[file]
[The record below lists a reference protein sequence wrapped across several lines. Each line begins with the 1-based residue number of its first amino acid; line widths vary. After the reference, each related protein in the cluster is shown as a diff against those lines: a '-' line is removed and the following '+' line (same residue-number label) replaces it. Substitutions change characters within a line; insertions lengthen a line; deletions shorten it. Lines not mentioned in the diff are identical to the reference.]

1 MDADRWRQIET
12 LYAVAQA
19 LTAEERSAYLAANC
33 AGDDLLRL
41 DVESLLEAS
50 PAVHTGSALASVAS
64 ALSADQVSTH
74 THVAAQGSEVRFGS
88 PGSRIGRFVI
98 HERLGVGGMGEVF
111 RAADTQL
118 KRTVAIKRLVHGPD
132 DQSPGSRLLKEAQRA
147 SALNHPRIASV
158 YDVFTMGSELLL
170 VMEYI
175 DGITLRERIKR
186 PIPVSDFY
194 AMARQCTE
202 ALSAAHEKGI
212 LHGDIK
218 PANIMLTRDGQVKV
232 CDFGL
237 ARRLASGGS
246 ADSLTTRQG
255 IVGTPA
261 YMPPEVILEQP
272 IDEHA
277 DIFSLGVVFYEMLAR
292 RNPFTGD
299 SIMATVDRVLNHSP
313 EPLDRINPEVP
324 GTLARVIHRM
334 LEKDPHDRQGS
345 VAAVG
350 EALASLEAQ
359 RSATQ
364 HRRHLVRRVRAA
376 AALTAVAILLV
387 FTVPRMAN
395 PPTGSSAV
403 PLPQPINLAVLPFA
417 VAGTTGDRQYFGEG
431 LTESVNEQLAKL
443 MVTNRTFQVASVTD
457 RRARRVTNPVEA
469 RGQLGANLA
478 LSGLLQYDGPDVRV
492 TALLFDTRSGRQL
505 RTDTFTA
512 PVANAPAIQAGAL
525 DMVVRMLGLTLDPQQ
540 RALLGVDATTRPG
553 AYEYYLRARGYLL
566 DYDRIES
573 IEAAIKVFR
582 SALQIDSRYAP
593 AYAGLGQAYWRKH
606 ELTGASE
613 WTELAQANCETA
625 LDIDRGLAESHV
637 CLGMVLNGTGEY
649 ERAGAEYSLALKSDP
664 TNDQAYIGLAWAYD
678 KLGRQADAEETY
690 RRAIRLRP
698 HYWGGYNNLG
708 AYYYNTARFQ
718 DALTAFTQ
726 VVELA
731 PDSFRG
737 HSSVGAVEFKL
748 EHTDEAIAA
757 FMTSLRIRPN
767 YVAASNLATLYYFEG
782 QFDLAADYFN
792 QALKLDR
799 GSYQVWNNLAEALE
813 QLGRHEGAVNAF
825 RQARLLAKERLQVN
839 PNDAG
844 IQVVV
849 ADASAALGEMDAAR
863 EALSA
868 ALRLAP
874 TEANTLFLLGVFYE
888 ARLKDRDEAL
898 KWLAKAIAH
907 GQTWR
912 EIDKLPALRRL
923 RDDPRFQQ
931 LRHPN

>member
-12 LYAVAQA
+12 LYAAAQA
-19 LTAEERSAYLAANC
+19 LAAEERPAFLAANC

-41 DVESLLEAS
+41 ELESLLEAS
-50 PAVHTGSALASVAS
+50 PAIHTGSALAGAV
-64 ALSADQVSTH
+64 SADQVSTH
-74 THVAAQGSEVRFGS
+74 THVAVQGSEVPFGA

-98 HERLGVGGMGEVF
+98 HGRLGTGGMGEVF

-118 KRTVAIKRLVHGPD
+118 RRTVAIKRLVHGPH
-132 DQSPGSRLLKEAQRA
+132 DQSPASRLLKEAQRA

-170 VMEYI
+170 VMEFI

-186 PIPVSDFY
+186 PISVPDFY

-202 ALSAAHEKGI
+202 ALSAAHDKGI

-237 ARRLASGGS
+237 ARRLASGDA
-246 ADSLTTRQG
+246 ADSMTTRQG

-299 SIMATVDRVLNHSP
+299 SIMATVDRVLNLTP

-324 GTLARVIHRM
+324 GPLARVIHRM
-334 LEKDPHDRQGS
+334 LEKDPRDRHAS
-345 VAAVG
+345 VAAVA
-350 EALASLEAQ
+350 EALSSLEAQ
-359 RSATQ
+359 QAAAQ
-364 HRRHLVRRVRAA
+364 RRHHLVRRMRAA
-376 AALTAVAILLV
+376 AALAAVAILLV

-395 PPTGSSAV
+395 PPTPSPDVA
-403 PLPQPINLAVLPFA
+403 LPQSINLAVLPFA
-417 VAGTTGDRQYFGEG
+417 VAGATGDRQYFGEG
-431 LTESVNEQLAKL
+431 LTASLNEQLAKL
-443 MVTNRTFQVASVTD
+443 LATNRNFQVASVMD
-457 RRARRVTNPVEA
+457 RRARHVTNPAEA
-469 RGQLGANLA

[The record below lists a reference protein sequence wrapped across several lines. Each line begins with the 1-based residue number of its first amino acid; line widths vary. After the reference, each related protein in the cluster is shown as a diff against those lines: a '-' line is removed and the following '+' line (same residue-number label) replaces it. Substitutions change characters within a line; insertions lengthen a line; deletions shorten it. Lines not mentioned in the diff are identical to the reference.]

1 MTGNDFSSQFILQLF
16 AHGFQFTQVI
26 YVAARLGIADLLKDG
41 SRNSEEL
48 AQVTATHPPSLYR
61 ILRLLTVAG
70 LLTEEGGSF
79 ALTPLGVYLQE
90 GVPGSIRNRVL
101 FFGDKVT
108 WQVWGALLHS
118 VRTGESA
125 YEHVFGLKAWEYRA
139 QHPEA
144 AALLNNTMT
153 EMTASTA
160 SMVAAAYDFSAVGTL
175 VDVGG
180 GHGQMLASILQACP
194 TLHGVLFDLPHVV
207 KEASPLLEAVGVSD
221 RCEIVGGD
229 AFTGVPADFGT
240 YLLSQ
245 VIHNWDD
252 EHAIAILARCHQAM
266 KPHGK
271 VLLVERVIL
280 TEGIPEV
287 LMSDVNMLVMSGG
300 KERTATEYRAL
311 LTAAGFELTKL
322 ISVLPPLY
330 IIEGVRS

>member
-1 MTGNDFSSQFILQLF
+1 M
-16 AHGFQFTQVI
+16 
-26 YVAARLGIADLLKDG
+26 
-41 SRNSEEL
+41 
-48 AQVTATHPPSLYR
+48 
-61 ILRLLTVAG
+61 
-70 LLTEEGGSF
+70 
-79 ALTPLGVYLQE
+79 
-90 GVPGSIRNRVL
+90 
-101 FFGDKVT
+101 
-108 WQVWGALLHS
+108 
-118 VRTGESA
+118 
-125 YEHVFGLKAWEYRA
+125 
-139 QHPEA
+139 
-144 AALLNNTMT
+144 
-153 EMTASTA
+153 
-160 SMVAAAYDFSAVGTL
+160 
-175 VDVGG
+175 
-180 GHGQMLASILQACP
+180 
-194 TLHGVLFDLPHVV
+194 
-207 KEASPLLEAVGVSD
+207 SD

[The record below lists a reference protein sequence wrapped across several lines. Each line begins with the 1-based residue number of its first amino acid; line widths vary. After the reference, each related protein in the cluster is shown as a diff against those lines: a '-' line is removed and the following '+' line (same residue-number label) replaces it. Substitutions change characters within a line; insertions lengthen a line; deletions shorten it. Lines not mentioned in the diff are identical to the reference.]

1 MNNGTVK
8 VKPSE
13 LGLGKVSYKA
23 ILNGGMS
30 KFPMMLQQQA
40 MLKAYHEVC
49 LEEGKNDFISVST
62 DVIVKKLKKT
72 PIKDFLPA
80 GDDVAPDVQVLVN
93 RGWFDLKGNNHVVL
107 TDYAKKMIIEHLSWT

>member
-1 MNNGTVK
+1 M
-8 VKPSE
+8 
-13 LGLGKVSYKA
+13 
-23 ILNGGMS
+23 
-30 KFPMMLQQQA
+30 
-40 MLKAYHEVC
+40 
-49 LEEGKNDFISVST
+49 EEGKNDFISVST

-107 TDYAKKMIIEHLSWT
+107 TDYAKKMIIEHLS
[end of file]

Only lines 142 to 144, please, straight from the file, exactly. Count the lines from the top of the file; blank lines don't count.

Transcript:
+403 LPQSINLAVLPFA
-417 VAGTTGDRQYFGEG
+417 VAGATGDRQYFGEG